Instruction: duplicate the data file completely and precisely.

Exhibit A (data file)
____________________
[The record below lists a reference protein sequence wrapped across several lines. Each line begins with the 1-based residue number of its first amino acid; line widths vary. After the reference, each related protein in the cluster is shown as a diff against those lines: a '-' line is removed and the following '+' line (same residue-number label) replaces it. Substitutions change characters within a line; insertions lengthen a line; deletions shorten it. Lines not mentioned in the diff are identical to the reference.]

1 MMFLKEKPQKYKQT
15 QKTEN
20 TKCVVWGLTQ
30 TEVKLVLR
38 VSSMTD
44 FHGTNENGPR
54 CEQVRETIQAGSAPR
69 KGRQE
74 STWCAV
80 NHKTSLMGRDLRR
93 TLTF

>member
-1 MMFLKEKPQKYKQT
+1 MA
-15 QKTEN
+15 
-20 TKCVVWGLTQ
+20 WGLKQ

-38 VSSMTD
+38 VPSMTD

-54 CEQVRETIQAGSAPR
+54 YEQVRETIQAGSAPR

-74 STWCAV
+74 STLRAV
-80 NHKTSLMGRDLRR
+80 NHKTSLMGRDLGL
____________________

[The record below lists a reference protein sequence wrapped across several lines. Each line begins with the 1-based residue number of its first amino acid; line widths vary. After the reference, each related protein in the cluster is shown as a diff against those lines: a '-' line is removed and the following '+' line (same residue-number label) replaces it. Substitutions change characters within a line; insertions lengthen a line; deletions shorten it. Lines not mentioned in the diff are identical to the reference.]

1 MMFLKEKPQKYKQT
15 QKTEN
20 TKCVVWGLTQ
30 TEVKLVLR
38 VSSMTD
44 FHGTNENGPR
54 CEQVRETIQAGSAPR
69 KGRQE
74 STWCAV
80 NHKTSLMGRDLRR
93 TLTF

>member
-1 MMFLKEKPQKYKQT
+1 MA
-15 QKTEN
+15 
-20 TKCVVWGLTQ
+20 WGLKQ

-38 VSSMTD
+38 VPSMTD

-54 CEQVRETIQAGSAPR
+54 YEQVRETIQAGSAPR

-74 STWCAV
+74 STLRAV
-80 NHKTSLMGRDLRR
+80 NHKTSLMGRDLGL